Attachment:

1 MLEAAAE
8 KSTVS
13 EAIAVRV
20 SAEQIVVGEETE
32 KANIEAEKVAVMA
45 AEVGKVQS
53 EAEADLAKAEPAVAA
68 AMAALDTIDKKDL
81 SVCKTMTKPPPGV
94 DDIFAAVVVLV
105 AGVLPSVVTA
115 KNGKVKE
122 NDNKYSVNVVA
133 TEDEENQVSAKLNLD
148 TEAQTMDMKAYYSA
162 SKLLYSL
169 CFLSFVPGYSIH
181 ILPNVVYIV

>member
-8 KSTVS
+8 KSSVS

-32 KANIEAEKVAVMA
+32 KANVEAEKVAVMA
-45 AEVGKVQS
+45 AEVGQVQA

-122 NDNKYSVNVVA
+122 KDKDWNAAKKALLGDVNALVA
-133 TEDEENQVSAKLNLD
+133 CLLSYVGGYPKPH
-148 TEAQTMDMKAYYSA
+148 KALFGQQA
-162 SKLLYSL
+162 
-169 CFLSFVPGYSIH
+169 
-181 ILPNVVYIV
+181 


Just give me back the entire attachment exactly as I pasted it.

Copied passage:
1 MLEAAAE
8 KSTVS
13 EAIAVRV
20 SAEQIVVGEETE
32 KANIEAEKVAVMA
45 AEVGKVQS
53 EAEADLAKAEPAVAA
68 AMAALDTIDKKDL
81 SVCKTMTKPPPGV
94 DDIFAAVVVLV
105 AGVLPSVVTA
115 KNGKVKE
122 NDNKYSVNVVA
133 TEDEENQVSAKLNLD
148 TEAQTMDMKAYYSA
162 SKLLYSL
169 CFLSFVPGYSIH
181 ILPNVVYIV

>member
-8 KSTVS
+8 KSSVS

-32 KANIEAEKVAVMA
+32 KANVEAEKVAVMA
-45 AEVGKVQS
+45 AEVGQVQA

-122 NDNKYSVNVVA
+122 KDKDWNAAKKALLGDVNALVA
-133 TEDEENQVSAKLNLD
+133 CLLSYVGGYPKPH
-148 TEAQTMDMKAYYSA
+148 KALFGQQA
-162 SKLLYSL
+162 
-169 CFLSFVPGYSIH
+169 
-181 ILPNVVYIV
+181 